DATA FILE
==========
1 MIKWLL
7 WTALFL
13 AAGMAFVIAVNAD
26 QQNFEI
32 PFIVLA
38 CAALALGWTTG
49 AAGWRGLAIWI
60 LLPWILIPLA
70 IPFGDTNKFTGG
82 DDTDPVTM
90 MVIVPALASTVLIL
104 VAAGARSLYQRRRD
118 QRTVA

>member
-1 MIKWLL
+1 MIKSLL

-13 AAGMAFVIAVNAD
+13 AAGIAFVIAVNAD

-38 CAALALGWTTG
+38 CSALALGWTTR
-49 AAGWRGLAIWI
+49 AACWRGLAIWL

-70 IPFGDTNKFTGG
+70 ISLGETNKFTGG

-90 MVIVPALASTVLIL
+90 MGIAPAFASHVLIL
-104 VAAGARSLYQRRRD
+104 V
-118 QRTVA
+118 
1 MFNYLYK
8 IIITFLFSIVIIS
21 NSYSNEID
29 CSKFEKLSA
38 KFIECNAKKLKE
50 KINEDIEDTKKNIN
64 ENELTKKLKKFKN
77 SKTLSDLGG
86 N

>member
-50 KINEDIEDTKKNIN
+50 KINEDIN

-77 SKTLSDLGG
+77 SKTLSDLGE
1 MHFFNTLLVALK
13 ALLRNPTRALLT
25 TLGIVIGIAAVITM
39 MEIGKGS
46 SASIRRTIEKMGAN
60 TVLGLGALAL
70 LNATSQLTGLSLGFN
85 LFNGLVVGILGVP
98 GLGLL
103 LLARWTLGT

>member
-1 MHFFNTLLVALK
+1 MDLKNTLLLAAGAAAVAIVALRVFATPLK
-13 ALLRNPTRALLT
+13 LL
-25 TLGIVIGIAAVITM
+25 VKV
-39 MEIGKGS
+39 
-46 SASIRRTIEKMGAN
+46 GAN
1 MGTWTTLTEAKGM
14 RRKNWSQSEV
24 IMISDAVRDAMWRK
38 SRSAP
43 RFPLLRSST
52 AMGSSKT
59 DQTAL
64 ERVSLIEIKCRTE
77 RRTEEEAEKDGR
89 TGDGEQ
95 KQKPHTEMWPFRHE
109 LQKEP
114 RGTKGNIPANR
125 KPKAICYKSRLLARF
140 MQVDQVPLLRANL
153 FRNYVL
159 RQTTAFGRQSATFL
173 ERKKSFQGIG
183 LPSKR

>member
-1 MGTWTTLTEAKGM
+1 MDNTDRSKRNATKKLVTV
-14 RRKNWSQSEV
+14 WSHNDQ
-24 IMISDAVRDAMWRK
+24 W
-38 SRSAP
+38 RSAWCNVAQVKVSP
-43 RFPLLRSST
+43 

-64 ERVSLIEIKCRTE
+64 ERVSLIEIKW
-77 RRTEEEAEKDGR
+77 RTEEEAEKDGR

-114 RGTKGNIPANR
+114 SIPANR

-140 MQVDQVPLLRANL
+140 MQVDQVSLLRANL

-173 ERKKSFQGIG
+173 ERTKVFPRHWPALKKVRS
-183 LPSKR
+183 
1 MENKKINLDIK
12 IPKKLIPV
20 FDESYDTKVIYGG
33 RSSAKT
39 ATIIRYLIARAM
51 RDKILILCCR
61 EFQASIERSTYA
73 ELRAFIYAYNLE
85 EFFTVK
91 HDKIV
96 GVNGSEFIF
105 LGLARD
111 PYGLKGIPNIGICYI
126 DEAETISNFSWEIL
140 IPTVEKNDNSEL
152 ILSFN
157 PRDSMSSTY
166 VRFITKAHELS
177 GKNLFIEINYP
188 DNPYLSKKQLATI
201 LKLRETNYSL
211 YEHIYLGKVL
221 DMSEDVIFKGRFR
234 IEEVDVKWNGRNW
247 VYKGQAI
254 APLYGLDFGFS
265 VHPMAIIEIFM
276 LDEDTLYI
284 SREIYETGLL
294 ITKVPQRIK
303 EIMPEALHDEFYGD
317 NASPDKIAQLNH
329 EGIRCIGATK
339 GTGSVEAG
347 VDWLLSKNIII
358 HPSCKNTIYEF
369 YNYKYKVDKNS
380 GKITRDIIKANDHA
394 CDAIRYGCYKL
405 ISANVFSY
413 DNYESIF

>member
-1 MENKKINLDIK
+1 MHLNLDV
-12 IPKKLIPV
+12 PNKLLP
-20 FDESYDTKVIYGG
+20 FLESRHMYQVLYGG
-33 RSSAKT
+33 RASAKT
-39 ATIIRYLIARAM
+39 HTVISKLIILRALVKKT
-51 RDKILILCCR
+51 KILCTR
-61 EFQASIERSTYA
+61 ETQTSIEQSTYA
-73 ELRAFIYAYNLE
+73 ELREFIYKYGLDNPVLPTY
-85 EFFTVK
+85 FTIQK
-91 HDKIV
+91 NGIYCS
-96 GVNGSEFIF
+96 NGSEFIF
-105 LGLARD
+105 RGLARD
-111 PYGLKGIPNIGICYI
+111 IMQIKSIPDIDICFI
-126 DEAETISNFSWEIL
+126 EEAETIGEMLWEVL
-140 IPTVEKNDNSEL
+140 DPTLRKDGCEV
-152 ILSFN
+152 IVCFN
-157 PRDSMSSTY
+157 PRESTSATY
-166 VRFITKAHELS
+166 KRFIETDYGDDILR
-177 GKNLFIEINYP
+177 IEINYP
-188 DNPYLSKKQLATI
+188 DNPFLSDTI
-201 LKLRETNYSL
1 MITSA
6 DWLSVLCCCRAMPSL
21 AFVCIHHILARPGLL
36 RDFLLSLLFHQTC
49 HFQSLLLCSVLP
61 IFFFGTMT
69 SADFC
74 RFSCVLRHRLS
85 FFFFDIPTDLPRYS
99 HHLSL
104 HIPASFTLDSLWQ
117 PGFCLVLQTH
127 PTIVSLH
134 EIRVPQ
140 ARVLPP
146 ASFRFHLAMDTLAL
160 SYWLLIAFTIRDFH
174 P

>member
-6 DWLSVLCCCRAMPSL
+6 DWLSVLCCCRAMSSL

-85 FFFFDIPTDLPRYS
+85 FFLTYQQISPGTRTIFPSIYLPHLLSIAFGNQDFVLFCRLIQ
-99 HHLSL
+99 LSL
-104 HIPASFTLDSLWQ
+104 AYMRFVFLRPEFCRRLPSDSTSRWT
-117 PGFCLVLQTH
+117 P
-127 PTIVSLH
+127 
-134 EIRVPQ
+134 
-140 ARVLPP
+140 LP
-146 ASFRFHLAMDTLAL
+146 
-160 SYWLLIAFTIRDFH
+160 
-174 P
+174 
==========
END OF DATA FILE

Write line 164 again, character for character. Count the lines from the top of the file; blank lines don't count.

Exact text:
-73 ELRAFIYAYNLE